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Open AccessArticle

Barriers and Enablers to Enacting Child and Youth Related Injury Prevention Legislation in Canada

Faculty of Health-School of Kinesiology & Health Science, Norman Bethune College, York University, 4700 Keele St., Room 337, Toronto, ON M3J 1P3, Canada
Department of Pediatrics, University of British Columbia, Vancouver, BC V6T 1Z4, Canada
BC Injury Research and Prevention Unit, Child and Family Research Institute at BC Children’s Hospital, Room F505, 4480 Oak St., Vancouver, BC V6H 3V4, Canada
Injury Prevention Centre, School of Public Health, University of Alberta, 8308 114 St. NW, Edmonton, AB T6G 2E1, Canada
Faculty of Health and Social Development, School of Nursing, The University of British Columbia, Okanagan, 1147 Research Rd., ART 360, Kelowna, BC V1V 1V7, Canada
Knowledge Transfer & Stakeholder Relations, Parachute 150 Eglinton Ave East Suite 300, Toronto, ON M4P 1E8, Canada
Author to whom correspondence should be addressed.
Academic Editor: Paul B. Tchounwou
Int. J. Environ. Res. Public Health 2016, 13(7), 656;
Received: 26 February 2016 / Revised: 29 March 2016 / Accepted: 7 April 2016 / Published: 7 July 2016
(This article belongs to the Special Issue Child Injury Prevention 2015)
PDF [2254 KB, uploaded 8 July 2016]


Injury prevention policy is crucial for the safety of Canada’s children; however legislation is not adopted uniformly across the country. This study aimed to identify key barriers and enablers to enacting injury prevention legislation. Purposive snowball sampling identified individuals involved in injury prevention throughout Canada. An online survey asked respondents to identify policies that were relevant to them, and whether legislation existed in their province. Respondents rated the importance of barriers or enablers using a 5-point Likert type scale and included open-ended comments. Fifty-seven respondents identified the most common injury topics: bicycle helmets (44, 77%), cell phone-distracted driving (36, 63%), booster seats (28, 49%), ski helmets (24, 42%), and graduated driver’s licensing (21, 37%). The top enablers were research/surveillance, managerial/political support and professional group consultation, with much variability between injury topics. Open-ended comments emphasized the importance of a united opinion as an enabler and barriers included costs of protective equipment and inadequate enforcement of legislation. The results highlighted the importance of strategies that include research, management and community collaboration and that injury prevention topics should be addressed individually as information may be lost if topics are considered together. Findings can inform the process of turning injury prevention evidence into action. View Full-Text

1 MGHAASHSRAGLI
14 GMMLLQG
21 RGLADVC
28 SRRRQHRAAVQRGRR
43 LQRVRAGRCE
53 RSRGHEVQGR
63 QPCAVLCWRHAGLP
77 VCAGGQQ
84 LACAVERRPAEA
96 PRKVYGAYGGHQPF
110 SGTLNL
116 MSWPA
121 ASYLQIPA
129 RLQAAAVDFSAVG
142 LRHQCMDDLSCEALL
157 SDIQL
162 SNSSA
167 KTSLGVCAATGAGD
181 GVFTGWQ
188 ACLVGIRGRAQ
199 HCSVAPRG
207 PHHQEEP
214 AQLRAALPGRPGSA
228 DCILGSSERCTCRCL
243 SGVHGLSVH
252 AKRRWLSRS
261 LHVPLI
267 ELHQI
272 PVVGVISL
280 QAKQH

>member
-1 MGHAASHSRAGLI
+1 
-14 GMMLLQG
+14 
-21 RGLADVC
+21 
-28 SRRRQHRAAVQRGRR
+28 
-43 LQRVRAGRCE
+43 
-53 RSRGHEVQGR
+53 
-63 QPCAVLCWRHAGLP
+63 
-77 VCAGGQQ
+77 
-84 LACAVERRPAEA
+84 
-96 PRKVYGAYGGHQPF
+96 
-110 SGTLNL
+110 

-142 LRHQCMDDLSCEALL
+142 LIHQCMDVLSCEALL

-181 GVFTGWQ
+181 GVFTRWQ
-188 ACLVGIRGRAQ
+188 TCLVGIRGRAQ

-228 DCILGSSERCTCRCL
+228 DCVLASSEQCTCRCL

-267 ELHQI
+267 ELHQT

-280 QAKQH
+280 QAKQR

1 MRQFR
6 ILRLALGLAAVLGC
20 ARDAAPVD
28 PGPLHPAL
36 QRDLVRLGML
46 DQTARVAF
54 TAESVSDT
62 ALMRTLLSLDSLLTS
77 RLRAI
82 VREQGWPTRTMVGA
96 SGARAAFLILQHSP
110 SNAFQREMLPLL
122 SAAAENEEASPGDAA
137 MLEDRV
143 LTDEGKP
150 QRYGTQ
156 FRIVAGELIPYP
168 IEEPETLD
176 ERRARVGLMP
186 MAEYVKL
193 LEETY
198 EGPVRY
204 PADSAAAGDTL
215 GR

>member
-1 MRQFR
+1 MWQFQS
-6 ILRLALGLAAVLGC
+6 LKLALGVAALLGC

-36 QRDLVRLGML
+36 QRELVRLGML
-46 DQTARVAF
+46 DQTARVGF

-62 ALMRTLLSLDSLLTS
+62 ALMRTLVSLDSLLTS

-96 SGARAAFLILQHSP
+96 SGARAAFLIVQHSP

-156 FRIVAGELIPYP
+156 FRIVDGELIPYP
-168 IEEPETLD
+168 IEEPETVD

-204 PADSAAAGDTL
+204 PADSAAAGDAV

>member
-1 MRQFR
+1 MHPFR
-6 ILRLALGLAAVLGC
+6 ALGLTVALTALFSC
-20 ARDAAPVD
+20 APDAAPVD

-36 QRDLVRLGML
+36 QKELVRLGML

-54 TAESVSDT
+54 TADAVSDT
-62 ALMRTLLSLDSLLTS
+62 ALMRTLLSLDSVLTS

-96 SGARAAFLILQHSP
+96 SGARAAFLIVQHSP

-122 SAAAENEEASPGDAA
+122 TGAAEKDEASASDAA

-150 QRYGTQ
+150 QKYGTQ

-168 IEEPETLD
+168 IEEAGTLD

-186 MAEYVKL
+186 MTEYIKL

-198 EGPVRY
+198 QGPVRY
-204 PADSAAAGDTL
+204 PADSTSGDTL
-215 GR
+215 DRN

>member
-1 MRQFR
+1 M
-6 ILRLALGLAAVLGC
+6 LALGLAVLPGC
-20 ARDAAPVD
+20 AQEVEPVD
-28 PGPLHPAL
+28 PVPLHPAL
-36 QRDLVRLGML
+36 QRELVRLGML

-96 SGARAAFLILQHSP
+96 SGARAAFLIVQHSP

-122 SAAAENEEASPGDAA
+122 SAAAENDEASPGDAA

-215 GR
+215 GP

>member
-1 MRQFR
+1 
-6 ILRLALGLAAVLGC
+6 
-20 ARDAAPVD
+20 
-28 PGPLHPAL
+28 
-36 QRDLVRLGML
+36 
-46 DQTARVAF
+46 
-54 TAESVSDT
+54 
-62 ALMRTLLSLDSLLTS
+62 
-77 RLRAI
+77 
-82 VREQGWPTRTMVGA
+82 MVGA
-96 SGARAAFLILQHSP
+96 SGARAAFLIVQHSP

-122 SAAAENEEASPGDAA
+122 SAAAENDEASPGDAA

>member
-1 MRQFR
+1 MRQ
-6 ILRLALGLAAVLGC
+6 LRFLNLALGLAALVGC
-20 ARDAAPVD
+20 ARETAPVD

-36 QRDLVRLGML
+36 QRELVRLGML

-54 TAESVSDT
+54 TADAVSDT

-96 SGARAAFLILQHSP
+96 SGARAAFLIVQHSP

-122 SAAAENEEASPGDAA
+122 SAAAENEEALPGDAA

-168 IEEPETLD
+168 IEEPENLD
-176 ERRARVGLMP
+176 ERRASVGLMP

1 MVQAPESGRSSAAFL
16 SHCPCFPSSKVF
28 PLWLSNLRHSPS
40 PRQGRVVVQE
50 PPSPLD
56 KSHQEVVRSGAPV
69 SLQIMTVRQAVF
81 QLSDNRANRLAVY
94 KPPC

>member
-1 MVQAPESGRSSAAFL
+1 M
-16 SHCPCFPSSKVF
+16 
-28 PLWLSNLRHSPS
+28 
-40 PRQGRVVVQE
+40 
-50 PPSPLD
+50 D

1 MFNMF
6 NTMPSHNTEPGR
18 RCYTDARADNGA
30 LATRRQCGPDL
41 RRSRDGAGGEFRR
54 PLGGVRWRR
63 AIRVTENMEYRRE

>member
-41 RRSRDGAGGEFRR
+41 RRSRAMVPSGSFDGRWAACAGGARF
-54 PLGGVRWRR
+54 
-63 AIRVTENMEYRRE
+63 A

Keywords: children; youth; legislation; enablers; barriers children; youth; legislation; enablers; barriers

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Rothman, L.; Pike, I.; Belton, K.; Olsen, L.; Fuselli, P.; Macpherson, A. Barriers and Enablers to Enacting Child and Youth Related Injury Prevention Legislation in Canada. Int. J. Environ. Res. Public Health 2016, 13, 656.

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